October 11, 2011, 12:48 PM — Intel will tell you its new high-speed interconnect technology, Thunderbolt, is not in competition with Universal Serial Bus (USB), the ubiquitous standard for connecting computers with other devices.
Apple has gone all in with Thunderbolt-enabled products, and there are a dozen or so manufacturers ready to ship Thunderbolt-enabled systems next year, according to an Intel spokesman. At the Intel Developer Forum in September, a dozen new products were displayed with Thunderbolt ports.
"You can look forward to seeing Windows-based systems with Thunderbolt in market in the first half of 2012," said Intel spokesman Dave Salvator. Microsoft has also already demonstrated Windows 8 support for Thunderbolt.
Thunderbolt, announced earlier this year, offers twice the performance of the latest SuperSpeed USB (3.0) interconnect. So there is reason to believe it could someday overtake USB, the most ubiquitous external I/O technology ever created.
Salvator said Intel sees Thunderbolt as "complementary" to the USB protocol, which Intel also co-developed, but it is serving the needs of devices with higher performance requirements.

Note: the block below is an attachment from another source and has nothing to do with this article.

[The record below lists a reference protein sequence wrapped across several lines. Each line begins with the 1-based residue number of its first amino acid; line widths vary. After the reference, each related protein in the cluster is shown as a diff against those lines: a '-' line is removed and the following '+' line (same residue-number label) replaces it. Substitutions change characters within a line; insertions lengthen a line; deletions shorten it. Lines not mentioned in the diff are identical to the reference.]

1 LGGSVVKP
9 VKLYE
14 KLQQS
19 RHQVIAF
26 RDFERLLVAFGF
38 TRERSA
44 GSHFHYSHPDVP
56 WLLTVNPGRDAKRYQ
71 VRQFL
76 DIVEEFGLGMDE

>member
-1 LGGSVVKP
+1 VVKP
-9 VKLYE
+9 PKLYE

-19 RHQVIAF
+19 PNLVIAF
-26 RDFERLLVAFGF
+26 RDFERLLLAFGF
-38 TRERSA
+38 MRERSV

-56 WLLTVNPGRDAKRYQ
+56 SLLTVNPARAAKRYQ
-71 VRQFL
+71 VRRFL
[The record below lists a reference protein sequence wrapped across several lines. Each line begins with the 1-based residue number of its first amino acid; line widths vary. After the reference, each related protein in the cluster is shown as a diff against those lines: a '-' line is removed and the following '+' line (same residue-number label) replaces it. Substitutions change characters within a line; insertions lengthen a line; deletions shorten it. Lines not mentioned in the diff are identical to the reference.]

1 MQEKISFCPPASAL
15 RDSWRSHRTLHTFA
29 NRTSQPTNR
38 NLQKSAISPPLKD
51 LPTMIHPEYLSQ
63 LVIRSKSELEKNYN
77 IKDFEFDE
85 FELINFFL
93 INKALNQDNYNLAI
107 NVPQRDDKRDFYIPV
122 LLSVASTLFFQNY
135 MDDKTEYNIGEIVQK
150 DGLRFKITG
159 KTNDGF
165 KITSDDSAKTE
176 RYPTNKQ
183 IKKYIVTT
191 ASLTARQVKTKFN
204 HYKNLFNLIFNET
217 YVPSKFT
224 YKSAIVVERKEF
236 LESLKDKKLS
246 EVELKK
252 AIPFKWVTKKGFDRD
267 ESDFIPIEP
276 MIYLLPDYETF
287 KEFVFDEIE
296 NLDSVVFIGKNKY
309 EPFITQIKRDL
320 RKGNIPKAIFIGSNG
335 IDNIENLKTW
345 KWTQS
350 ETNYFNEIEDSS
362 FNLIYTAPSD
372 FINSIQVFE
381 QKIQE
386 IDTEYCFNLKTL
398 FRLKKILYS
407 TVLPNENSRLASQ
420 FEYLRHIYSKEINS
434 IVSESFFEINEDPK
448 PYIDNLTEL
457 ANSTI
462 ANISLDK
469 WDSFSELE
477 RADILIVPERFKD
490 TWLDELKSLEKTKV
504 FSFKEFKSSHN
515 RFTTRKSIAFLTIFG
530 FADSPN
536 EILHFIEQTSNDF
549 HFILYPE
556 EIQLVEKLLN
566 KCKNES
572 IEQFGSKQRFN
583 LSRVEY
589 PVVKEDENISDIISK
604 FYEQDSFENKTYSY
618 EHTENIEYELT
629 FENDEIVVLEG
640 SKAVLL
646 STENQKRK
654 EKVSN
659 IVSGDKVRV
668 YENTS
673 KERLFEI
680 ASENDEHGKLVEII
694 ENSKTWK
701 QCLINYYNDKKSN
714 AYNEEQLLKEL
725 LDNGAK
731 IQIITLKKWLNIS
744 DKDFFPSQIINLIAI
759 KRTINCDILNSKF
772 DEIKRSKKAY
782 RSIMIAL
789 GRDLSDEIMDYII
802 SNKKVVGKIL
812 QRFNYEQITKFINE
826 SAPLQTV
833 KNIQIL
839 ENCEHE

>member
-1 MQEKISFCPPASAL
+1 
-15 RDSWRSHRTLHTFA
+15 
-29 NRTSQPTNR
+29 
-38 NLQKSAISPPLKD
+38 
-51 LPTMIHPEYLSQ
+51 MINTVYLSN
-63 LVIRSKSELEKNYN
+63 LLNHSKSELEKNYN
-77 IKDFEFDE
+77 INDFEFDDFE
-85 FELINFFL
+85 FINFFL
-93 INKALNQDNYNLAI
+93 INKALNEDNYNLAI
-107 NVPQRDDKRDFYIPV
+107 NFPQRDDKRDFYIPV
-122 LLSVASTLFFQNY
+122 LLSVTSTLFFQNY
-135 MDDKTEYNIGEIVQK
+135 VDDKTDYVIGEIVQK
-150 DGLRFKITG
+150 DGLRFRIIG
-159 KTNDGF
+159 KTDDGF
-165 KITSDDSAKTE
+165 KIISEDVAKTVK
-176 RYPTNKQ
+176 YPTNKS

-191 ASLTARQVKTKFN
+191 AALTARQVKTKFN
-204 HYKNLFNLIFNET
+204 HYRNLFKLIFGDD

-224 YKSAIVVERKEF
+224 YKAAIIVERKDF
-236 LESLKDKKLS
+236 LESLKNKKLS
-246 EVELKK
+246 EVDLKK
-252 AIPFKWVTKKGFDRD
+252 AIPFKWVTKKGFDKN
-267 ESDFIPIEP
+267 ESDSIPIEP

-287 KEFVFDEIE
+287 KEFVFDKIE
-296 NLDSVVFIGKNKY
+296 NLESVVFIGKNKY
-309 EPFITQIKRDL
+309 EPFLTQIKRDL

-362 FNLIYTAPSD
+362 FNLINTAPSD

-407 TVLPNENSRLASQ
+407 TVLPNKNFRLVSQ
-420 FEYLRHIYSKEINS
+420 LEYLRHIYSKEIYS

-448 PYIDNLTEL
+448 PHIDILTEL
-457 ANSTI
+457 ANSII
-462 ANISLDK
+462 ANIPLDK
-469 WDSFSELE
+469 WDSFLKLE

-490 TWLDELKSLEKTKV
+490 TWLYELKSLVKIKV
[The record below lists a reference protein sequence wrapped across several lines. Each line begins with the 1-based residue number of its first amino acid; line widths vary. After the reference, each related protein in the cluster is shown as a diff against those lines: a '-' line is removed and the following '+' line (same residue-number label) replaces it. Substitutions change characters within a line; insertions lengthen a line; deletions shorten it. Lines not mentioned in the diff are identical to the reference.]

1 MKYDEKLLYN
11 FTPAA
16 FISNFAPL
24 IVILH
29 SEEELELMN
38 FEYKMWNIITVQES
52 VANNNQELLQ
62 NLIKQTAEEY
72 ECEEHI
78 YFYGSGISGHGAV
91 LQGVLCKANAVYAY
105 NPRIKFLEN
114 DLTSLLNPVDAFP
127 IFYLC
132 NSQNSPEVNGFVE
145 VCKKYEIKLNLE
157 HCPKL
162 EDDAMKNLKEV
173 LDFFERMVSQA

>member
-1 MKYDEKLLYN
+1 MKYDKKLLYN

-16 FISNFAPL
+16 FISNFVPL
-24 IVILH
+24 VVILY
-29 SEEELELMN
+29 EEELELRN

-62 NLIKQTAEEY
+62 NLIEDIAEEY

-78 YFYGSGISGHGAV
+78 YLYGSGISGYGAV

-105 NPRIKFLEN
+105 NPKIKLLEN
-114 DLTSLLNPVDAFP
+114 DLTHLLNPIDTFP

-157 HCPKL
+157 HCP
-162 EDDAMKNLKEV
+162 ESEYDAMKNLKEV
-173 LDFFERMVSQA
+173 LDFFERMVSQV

"When Intel comes out with Thunderbolt, a whole ecosystem begins building Thunderbolt stuff," said Steve Duplessie, founder and senior analyst of market research firm ESG.
According to Salvator, Acer and ASUS have publicly stated that their 2012 platforms will have Thunderbolt, but system manufacturers such as Dell, Lenovo and Hewlett-Packard have yet to do the same. All three told Computerworld that they're still "evaluating" the technology.
USB is among the most successful interfaces in the history of personal computers. Among PC and peripheral device manufacturers, USB adoption is virtually 100%. The USB installed base is more than 10 billion units, and those devices are growing at more than 3 billion a year. So it's hard to imagine any external device interconnect technology that could challenge USB.
SuperSpeed USB is optimized for power efficiency. It uses only 1.5 amps of power for charging devices, or about one-third of the power of its predecessor Hi-Speed USB (v2.0).